Was Richard Nixon racist
From Washington to Biden: History of Inaugurations
When Lady Gaga sang the national anthem "The Star Spangled Banner" at Joe Biden's inauguration this Wednesday, exactly 14 days after Donald Trump's supporters stormed the Capitol, Biden wanted to set an example: Under his presidency, the country has been divided for years how seldom to get together again. "The classic meaning of the inauguration ceremony," says Jürgen Martschukat, an expert on US history at the University of Erfurt, "is the transfer of power in a peaceful ceremony." But a look at the history books shows what was different this time.
Lady Gaga's appearance at the inauguration of Joe Biden
The most visible sign of a peaceful transfer of power since George Washington became the first US president to take his oath of office on the constitution on April 30, 1789, has been the presence of his outgoing predecessor. But Trump had repeatedly announced that he would stay away from the ceremony. Also, the ritual on Wednesday (January 20th, 2021) did not allow much public in the classic sense, because due to the corona pandemic and fear of violence, the inauguration took place mostly virtually.
Also Jefferson's introduction with no predecessor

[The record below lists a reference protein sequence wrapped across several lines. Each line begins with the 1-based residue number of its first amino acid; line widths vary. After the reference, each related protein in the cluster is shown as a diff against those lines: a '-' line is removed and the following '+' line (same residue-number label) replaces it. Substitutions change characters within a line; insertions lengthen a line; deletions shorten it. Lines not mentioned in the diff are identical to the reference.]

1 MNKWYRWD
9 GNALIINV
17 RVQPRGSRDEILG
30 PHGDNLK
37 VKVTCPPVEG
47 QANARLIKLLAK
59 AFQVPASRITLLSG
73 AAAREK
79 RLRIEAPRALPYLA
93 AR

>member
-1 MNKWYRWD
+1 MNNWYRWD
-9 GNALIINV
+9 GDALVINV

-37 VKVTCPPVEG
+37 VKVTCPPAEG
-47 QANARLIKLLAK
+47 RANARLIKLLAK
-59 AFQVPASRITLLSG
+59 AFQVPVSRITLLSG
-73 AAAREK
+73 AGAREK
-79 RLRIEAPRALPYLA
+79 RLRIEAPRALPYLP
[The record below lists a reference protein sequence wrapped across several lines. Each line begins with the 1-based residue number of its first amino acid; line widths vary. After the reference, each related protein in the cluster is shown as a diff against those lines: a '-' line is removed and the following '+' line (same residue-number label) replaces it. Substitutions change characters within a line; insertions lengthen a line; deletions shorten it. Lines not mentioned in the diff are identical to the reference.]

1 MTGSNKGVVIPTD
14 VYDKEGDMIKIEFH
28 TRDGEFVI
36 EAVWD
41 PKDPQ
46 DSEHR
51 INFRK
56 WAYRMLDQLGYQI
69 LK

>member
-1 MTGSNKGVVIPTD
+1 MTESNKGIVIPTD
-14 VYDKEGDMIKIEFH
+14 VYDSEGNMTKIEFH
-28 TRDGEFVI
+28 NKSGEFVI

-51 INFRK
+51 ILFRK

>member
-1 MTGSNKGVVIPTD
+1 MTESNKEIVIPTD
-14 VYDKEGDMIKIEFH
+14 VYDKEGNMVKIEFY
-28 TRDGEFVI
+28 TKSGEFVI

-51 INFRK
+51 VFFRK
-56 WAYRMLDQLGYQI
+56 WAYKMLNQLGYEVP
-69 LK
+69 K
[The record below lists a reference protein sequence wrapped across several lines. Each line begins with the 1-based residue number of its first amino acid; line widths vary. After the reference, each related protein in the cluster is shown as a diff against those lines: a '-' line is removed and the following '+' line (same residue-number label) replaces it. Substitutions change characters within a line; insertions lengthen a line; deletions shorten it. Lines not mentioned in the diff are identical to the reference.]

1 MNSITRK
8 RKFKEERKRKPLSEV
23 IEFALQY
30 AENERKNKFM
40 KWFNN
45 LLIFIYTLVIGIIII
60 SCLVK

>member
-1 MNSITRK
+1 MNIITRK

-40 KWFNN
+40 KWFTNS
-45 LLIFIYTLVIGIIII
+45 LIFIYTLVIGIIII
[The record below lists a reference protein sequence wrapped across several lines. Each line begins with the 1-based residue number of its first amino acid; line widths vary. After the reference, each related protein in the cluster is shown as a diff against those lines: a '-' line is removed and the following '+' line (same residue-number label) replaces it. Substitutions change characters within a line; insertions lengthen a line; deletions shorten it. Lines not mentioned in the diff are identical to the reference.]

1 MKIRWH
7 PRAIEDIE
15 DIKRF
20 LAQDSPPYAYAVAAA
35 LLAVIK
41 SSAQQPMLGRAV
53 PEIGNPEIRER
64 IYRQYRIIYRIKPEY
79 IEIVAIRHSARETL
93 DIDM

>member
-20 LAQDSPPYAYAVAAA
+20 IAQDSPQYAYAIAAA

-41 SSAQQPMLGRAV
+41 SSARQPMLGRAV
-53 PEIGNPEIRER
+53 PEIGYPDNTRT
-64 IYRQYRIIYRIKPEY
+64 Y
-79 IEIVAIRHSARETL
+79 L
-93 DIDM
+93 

Trump's absence brings back memories in American society: on March 4, 1801, Thomas Jefferson, accompanied by congressmen and officers from a citizen militia, walked into the Washington Parliament building around noon - the Capitol was still under construction - and swore his oath of office at twelve o'clock sharp . The Marines band played. Both are still common today. It was the first inauguration in the newly founded capital and at the same time the first in which the predecessor - John Adams - did not take part.
This was to be repeated several times, of course when the sudden death of a president was to be lamented. This is what happened on November 22, 1963 at 2:38 p.m. local time, when Lyndon B. Johnson, to date Vice President, swore his oath on the constitution at Dallas airfield aboard the presidential plane Air Force One. Two hours earlier, President John F. Kennedy (1917-1963), the bearer of hope for the Americans, had succumbed to an assassination attempt. Next to Johnson was Kennedy's widow, Jacqueline. Her husband's blood was still on her pink Chanel costume.